The size and scope of SolarWinds as an IT software provider and the nature of the breach announced on December 13 rocked the IT and security world — rightfully so. We’ve provided immediate, actionable advice for security and risk pros and IT leaders in our report here. While security leaders guide their companies to respond, there’s some generalized advice for the vendor world about this.

Attackers Continue To Exploit Product Security Weaknesses

Throughout 2020, product security failures have happened month after month, but most focused on consumer-facing products and services. Enterprise B2B vendors didn’t get quite as much attention, but the scale balanced out with the SolarWinds breach.

Companies competing with SolarWinds on providing important infrastructure, monitoring, and security products and security vendors should focus on the following:

  • Poor product security efforts risk market share for B2B firms. Forrester’s work on product security began with “Secure What You Sell: CISOs Must Tackle Product Security To Protect Customers.” This report provides extensive guidance on how to establish or improve your product security initiatives. Expect this to become a major focus of procurement and legal teams as a result of this breach.
  • Vendors should NOT use the SolarWinds breach as a marketing opportunity. Attempting to exploit the misfortune of others never makes a company look good, and in the cybersecurity industry, everyone knows that today it might be them, but tomorrow it could be you. Ambulance chasing, dunking on, or victim shaming is not just in poor taste. It’s deplorable and won’t win clients over. FireEye exhibited tremendous transparency as a result of its breach and was able to also provide one of the first detailed technical write-ups on the SolarWinds incident.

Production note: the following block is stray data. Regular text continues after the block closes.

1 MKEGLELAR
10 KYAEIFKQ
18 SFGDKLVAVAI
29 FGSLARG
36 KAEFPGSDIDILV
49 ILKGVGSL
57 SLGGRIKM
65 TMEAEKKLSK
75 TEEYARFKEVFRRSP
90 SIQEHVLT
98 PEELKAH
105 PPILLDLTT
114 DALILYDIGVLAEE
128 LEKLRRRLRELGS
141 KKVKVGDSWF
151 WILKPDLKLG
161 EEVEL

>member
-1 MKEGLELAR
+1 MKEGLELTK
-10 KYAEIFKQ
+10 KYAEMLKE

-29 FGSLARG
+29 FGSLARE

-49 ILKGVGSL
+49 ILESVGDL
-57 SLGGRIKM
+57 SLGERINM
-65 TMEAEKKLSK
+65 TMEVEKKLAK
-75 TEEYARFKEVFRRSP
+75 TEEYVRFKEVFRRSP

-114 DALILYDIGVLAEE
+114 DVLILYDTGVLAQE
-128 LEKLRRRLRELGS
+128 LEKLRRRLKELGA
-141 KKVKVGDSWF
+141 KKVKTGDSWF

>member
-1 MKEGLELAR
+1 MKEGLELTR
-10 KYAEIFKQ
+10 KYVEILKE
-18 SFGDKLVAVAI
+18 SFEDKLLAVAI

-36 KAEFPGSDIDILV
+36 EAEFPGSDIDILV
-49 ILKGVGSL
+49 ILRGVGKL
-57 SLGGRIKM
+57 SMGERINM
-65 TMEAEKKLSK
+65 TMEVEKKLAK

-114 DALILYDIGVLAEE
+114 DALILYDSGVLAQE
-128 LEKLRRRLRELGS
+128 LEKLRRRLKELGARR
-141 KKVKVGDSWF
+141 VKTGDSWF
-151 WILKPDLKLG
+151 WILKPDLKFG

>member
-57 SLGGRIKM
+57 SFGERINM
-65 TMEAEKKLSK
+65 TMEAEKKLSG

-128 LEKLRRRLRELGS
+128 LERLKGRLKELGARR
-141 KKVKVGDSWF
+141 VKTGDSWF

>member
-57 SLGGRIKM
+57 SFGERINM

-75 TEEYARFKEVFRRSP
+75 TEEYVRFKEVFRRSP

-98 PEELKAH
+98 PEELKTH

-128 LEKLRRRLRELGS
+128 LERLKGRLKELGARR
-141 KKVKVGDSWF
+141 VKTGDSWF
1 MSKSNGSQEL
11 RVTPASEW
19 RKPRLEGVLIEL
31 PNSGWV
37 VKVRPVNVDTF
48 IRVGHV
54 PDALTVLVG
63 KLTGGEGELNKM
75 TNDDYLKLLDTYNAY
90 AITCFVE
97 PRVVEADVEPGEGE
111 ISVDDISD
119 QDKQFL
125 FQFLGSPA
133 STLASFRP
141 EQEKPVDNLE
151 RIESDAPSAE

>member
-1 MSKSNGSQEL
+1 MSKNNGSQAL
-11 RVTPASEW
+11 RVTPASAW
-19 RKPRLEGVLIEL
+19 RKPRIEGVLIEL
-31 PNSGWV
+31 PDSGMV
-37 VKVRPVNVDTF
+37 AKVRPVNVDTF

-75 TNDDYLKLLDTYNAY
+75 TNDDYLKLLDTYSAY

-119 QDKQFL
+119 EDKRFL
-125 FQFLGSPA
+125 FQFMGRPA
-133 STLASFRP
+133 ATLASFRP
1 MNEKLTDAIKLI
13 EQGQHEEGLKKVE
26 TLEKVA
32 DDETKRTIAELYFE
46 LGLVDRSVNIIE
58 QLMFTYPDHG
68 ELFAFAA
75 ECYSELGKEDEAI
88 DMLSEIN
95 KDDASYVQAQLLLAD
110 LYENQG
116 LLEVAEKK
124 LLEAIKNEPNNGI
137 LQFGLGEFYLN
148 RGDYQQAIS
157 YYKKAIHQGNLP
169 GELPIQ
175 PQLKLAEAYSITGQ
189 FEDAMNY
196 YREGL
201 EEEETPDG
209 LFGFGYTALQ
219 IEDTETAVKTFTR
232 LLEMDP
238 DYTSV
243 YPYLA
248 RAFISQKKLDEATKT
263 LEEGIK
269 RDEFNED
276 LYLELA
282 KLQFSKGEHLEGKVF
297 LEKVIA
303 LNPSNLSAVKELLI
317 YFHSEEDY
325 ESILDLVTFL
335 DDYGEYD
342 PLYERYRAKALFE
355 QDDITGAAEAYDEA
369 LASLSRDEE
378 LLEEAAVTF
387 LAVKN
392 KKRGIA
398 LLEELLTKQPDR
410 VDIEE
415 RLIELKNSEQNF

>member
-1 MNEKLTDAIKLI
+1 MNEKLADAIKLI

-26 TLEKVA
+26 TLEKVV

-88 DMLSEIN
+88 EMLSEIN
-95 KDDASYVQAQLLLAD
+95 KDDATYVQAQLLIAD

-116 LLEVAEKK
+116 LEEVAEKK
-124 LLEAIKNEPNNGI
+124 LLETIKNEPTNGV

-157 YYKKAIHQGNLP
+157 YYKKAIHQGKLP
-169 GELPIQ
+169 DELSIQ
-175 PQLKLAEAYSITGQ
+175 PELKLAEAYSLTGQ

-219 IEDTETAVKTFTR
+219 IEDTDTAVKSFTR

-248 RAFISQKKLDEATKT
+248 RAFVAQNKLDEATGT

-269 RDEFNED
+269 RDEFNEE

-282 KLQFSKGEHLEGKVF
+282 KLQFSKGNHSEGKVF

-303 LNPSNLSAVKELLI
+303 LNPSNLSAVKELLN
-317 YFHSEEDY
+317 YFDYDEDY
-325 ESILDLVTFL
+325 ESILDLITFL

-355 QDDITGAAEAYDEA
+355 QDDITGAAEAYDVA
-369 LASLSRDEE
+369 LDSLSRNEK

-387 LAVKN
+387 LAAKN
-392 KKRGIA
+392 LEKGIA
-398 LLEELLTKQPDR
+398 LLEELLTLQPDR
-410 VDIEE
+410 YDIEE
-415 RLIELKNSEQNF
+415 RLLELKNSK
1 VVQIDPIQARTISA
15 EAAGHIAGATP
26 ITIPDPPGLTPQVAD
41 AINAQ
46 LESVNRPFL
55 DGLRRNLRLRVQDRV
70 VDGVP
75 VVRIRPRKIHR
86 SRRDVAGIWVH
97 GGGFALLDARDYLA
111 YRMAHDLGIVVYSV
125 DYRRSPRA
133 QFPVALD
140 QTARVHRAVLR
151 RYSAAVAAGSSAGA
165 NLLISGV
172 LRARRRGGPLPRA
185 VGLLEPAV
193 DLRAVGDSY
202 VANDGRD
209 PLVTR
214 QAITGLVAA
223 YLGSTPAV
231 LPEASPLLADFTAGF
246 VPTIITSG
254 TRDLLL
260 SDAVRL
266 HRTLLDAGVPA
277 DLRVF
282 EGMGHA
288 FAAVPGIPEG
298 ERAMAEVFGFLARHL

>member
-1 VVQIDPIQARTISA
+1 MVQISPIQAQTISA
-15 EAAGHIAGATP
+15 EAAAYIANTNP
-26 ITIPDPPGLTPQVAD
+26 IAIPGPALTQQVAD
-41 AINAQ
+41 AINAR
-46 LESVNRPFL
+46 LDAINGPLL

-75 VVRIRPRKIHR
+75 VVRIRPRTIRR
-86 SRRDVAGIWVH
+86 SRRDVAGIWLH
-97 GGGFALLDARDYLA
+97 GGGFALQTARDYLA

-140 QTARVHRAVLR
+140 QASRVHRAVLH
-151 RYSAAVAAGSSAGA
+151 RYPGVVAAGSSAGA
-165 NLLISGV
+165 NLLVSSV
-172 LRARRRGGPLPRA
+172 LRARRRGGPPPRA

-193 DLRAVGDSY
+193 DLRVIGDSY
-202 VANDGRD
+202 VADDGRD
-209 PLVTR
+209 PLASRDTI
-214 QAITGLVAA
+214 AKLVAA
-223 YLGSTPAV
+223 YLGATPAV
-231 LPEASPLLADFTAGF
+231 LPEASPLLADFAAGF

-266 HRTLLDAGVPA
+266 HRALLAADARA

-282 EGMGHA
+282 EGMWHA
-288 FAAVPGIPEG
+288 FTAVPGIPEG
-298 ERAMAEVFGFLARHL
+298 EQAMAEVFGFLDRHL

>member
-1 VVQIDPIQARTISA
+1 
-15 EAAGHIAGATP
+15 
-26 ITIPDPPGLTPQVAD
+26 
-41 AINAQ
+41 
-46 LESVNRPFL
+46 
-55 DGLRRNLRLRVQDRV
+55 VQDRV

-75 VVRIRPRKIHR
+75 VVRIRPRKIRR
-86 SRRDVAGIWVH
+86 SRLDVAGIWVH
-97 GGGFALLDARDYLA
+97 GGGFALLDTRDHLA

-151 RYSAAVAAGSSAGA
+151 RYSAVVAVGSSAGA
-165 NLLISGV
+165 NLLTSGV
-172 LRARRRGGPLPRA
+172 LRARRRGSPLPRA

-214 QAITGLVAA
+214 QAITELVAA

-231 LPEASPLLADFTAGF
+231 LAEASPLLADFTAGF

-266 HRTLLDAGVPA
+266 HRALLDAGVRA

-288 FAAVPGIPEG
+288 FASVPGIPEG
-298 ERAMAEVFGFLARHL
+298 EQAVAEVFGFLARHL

• Even a security-mature software supplier could have missed this. To identify security flaws in their supply chain, top software organizations regularly run software composition analysis to identify vulnerabilities in open source components, and they use code-signing certificates to assure the integrity of supplied code. Neither approach would have discovered this attack — the malicious code was not in an open source library, and the compromised DLL (dynamic-link library) was signed by a valid (albeit compromised) certificate. Don’t equate susceptibility with a lack of security maturity.
  • SolarWinds’ degree of transparency with its customer list might need to change. SolarWinds was large and prominent enough that it was an attractive target for attackers without mentioning customer names. But the customer page on its website went as far as listing all five branches of the US military, all 10 large US telecoms, and the top five accounting firms as clients. That doesn’t mean any of those organizations are caught in the breach, but it does mean attackers have some idea of the value of SolarWinds as a target if they are successful. Third-party risk management, legal, and procurement will likely force CISOs to reevaluate if they want to be listed in the future.